Pascali's Island by Barry Unsworth
[Basil Pascali describes getting ready for an evening out]
The same shirt, unfortunately. Tomorrow Kyria Antigone brings the washing. White linen trousers. One leg has got shorter than the other, over the years, owing to an uneven rate of shrinkage, but they are clean. Finger-nails. A wet comb through the hair. No socks, which is a pity. I will discard my slippers in favour of the white and tan shoes. They pinch, but one must make some sacrifices. I go out three or four evenings a week, Excellency, normally: for information, and lower in the scale of things, but vital for continuance, food….
[Later, eating dinner at the main hotel]
'Come on, Basil, tell us, why aren't you wearing your fez this evening?'
This is Lydia speaking to me now, in a slightly malicious, teasing voice. She wants me to sing for my supper.
'Surely one is allowed a fetish or two?' I look round the table, smiling. The fact is I have worn a fez on one or two occasions lately. Obeying a certain compulsion, Excellency. I found it years ago, in the Turkish quarter. It was early in the morning, I had been writing most of the night. There it was lying against the wall. Almost new. I tried it on – it fitted me perfectly. I took it home with me. That was five years ago. Now, during these last few weeks, I have felt compelled to wear it from time to time. Dignified headgear, but hated by the Greeks, of course. 'If we cannot have a fetish or two, where is liberty to be found?' I said...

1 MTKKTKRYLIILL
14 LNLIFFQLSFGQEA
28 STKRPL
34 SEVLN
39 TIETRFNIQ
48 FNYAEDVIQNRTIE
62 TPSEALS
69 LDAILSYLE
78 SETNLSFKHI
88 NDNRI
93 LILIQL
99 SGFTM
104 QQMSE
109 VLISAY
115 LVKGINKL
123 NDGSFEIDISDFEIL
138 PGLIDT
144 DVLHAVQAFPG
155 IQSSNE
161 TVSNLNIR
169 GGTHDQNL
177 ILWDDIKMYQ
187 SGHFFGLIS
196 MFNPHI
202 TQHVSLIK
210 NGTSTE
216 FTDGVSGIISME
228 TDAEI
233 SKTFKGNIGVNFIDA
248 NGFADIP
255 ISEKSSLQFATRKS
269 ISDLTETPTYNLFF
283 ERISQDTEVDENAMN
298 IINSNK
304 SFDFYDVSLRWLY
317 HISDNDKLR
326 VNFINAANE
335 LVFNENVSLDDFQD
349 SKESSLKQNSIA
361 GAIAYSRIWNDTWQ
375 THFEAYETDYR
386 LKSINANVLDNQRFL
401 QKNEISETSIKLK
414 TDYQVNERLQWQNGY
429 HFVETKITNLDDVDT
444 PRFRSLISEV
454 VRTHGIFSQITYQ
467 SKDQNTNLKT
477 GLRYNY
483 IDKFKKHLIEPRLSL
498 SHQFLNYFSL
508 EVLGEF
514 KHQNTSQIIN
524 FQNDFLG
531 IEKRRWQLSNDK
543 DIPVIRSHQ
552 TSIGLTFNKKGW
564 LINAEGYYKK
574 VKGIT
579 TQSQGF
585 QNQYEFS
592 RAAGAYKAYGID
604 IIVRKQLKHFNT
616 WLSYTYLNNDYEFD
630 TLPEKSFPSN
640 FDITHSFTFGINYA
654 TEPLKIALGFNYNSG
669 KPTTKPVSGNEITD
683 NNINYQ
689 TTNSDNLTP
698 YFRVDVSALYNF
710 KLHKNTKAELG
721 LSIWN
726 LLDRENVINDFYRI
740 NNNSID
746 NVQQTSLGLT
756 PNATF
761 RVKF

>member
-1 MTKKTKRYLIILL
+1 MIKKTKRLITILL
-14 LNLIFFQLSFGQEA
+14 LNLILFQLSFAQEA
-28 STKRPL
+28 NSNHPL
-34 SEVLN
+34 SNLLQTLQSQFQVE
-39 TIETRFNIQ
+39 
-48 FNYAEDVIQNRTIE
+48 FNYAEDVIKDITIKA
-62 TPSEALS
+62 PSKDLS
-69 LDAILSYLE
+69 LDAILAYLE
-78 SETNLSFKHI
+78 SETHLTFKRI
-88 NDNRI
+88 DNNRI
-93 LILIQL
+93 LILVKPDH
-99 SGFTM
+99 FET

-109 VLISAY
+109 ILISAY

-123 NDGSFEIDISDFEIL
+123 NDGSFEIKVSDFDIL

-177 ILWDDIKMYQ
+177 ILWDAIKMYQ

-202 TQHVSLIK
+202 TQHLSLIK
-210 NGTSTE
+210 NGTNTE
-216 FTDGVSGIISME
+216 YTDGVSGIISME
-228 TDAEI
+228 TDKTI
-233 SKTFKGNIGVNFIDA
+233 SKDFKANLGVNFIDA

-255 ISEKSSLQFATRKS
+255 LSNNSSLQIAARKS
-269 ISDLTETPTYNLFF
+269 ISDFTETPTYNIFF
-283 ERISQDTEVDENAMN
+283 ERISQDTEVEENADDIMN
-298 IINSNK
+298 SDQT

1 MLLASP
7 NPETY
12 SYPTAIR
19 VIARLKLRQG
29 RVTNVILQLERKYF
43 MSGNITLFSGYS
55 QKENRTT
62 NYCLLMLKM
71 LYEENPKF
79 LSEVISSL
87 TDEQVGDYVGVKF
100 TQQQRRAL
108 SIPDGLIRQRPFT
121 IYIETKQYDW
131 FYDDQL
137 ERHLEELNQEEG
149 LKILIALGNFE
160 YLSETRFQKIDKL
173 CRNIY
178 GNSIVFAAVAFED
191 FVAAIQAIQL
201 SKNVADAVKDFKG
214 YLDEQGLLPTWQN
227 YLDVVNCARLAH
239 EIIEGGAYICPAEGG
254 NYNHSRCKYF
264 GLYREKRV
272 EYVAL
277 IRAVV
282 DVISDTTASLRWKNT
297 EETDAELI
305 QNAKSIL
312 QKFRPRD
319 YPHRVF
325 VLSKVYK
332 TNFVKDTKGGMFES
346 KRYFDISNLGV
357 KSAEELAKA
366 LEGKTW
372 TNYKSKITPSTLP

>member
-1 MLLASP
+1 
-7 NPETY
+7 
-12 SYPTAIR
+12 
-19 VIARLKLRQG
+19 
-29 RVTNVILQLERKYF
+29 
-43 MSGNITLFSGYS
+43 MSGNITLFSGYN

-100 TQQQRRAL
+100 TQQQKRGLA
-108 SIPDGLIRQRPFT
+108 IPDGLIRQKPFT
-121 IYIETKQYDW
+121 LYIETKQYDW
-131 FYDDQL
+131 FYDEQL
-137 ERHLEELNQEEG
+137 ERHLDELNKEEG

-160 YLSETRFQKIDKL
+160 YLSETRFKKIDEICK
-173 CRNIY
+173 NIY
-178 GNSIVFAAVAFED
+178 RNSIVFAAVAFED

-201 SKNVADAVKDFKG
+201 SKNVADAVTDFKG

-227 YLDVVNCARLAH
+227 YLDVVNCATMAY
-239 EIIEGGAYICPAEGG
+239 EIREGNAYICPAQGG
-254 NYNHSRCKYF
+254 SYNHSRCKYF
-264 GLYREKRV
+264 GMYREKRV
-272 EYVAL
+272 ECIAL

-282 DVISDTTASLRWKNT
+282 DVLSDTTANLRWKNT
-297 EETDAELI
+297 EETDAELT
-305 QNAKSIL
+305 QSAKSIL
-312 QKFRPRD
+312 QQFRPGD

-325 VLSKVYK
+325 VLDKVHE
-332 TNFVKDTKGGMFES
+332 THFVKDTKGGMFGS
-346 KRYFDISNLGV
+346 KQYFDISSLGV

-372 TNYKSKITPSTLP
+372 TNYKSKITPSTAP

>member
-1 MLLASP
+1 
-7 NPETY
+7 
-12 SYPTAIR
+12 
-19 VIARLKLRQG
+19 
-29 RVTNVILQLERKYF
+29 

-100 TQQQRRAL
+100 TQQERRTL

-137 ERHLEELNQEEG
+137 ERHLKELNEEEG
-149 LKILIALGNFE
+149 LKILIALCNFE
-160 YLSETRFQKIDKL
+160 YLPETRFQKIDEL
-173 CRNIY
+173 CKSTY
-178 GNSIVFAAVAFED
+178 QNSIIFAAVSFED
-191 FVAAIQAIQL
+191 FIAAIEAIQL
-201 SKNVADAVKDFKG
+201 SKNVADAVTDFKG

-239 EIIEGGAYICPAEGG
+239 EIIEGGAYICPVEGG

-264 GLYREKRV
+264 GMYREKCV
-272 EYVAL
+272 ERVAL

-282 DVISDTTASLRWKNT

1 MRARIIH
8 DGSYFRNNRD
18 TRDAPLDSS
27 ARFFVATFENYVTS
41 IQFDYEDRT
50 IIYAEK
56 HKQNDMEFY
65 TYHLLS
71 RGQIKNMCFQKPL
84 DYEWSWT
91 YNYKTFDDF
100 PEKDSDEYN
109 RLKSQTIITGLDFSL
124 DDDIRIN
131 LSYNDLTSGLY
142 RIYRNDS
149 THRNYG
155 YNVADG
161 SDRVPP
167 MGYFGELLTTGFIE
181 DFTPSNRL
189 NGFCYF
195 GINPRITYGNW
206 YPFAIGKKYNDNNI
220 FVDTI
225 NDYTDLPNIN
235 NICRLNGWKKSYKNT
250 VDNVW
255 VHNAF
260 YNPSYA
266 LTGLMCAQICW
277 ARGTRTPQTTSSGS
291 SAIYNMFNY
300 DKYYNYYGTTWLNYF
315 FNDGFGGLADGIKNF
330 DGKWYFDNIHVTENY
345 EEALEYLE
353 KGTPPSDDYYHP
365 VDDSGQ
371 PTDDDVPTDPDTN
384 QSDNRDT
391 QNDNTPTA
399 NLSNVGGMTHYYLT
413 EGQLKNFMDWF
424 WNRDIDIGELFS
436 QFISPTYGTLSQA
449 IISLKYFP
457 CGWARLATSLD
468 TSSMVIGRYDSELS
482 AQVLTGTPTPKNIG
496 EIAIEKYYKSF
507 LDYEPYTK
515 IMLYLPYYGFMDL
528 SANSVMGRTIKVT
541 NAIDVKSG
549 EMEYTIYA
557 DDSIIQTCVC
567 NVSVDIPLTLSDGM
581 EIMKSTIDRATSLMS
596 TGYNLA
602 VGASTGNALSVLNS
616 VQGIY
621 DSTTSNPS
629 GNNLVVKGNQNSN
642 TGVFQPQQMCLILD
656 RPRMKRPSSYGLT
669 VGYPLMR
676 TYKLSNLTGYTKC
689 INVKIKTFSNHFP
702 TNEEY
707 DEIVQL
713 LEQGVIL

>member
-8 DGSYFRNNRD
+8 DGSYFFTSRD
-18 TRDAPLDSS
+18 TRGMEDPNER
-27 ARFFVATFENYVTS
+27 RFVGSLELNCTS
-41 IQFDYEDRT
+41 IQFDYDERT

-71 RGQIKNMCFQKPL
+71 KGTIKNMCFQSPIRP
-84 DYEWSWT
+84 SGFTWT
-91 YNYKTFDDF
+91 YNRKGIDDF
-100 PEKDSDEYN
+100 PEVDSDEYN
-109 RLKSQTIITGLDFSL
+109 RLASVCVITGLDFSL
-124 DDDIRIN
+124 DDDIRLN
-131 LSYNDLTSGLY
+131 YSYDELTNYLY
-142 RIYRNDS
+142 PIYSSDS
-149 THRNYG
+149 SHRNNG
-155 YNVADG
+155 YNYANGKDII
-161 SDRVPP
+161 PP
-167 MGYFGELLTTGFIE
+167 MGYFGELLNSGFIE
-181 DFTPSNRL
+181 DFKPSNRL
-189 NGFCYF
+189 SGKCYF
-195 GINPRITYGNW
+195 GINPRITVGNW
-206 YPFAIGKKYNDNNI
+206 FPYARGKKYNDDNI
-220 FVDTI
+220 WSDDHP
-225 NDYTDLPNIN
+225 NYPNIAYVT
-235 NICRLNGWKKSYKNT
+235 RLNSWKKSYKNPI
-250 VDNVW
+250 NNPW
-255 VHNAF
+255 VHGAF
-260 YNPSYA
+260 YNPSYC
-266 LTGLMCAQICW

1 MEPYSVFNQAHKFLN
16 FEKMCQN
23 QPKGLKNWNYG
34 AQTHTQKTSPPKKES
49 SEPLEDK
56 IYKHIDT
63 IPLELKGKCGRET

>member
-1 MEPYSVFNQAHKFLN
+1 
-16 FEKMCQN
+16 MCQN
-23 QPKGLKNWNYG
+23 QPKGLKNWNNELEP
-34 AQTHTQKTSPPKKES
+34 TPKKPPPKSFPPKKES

observations: Barry Unsworth, writer of some very good books, died recently. Pascali’s Island is short, atmospheric and very much to the point. It is set in an outpost of the Ottoman Empire in 1908, and takes the form of Pascali’s reports, as a spy, to the administrative centre of the regime – a regime which was wholly accepted to be dying at this time. Unsworth’s writing is a tour-de-force, in that it is totally clear to the reader that these reports are being filed away and probably never read, and that Pascali knows that too, and that this is symbolic of an administration just waiting to disappear.
The fez is a hat with a history and a political meaning in its day, with a question-mark over whether it represents modernity or Orientalism. Is Pascali trying to keep everyone happy, not sure which way to jump?
The 1988 film of this book has a perfect cast of Charles Dance, Helen Mirren and Ben Kingsley.
Links up with: Holden Caulfield’s hat is significant, Machado de Assis had a chapter of hats, the Tom-and-Jerry was a significant hat here, while the biretta is symbolic too.
The photo is from the Bain Collection at the Library of Congress, and is of Prince Said Halim, later a Grand Vizier of the Ottoman Empire